Working group actively beautifying Lake Hawea

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A picturesque spot overlooking Lake Hawea has been transformed thanks to the efforts of the ‘‘Thursday Group’’.
A solitary gum tree in a park off Flora Dora Parade was popular for tourists and newly married couples, earning it the nickname the ‘‘wedding tree’’.
The area has become even more beautiful thanks to the efforts of the Lake Hawea Foreshore Working Group.
Co-ordinator John Langley said each week on a Thursday about ten people had been taking part in a revegetation programme, removing the lupin and replacing it with native plants.
‘‘We call it the Thursday Group.’’

Native regeneration . . . Lake Hawea Foreshore Working Group co-ordinator John Langley admires the results of revegetating the hillside by Lake Hawea with native plants. PHOTO: SIMON HENDERSON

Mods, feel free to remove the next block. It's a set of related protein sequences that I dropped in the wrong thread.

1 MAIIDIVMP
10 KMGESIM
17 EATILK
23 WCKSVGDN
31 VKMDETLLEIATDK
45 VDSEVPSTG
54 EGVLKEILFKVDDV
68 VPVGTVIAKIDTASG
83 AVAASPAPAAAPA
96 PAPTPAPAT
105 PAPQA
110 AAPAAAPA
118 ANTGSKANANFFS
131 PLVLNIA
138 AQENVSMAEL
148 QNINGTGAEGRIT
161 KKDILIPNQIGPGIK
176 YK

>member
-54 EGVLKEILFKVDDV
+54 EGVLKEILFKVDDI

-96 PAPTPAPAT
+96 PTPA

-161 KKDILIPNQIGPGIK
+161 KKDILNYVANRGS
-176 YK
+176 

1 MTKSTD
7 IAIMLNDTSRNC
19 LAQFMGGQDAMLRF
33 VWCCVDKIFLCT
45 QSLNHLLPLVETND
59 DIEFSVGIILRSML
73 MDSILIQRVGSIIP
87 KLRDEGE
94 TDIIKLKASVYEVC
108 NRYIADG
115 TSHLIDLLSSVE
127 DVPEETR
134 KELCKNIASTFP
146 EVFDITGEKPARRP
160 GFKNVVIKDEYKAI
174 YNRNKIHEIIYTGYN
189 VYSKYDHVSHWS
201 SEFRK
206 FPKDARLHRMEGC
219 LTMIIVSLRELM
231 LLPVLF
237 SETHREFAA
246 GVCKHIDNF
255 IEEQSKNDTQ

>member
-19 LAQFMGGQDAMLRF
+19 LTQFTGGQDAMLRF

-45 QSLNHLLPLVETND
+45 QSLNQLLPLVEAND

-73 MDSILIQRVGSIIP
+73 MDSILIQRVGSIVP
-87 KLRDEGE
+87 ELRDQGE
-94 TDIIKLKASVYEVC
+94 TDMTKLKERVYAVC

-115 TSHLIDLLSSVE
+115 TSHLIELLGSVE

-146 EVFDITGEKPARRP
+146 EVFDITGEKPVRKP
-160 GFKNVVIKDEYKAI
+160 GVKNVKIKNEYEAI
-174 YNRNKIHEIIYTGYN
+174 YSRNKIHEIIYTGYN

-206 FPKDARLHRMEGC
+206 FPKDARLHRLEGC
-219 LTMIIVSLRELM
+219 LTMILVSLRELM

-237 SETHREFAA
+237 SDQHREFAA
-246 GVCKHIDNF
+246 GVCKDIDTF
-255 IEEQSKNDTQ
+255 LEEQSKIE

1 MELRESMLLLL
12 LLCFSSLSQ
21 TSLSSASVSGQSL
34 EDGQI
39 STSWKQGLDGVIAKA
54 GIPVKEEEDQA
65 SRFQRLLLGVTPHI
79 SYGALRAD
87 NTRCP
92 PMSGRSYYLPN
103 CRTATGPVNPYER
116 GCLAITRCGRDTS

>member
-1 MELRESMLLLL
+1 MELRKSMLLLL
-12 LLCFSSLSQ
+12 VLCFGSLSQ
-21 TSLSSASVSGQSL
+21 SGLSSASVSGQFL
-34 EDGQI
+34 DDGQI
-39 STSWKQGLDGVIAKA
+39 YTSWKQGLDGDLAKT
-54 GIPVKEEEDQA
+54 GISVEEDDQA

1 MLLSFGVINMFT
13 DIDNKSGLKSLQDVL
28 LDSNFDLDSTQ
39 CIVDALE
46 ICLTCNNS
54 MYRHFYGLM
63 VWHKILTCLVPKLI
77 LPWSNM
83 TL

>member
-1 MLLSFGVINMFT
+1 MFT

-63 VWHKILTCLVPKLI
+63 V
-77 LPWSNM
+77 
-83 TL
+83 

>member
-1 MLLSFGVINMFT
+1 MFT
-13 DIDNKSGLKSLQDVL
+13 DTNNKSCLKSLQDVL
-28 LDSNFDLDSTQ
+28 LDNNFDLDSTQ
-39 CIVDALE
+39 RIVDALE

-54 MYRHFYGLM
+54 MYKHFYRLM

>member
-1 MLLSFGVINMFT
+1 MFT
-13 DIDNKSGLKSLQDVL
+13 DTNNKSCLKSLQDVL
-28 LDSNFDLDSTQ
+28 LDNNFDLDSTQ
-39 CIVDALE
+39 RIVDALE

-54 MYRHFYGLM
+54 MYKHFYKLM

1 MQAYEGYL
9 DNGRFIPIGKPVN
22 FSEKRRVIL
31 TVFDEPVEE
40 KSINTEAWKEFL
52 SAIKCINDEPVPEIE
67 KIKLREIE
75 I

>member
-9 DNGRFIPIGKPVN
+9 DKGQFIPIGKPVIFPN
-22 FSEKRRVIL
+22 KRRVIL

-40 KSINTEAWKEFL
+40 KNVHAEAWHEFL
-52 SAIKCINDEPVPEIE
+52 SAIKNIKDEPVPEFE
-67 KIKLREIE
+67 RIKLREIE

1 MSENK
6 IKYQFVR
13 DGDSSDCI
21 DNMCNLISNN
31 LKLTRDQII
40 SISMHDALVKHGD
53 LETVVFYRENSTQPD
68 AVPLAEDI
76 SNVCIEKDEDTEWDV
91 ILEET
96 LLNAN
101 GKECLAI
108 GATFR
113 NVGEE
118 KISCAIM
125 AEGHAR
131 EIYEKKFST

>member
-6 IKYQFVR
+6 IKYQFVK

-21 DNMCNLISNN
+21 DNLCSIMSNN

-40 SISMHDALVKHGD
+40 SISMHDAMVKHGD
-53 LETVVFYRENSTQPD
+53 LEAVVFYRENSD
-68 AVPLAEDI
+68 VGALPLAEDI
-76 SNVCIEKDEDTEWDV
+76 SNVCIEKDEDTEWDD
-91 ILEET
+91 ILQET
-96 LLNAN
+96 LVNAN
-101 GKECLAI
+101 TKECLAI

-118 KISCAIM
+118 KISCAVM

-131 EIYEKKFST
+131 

The whole hillside was covered in lupin, which was a pest weed, Mr Langley said.
Last winter, the group began stripping away the lupin, and over the past month had covered the hillside by the gum tree with more than 200 native plants.
The project cost about $3500 which was paid for by the Hawea Community Association, he said.
An irrigation system had also been donated by Andrew and Sue Penniket, of Minaret Peaks vineyard.
The native plants included toetoe — cortaderia richardii, korokia — corokia cotoneaster, koromiko — hebe salicifolia, Wharariki (mountain flax) — phormium cookianum and harakeke (New Zealand flax) — phormium tenax.
The ‘‘Thursday Group’’ had a memorandum of understanding with the Queenstown Lakes District Council to help with weed control and revegetation for an area overlooking the lake that extended from the beginning of Capell Ave to the end of the township.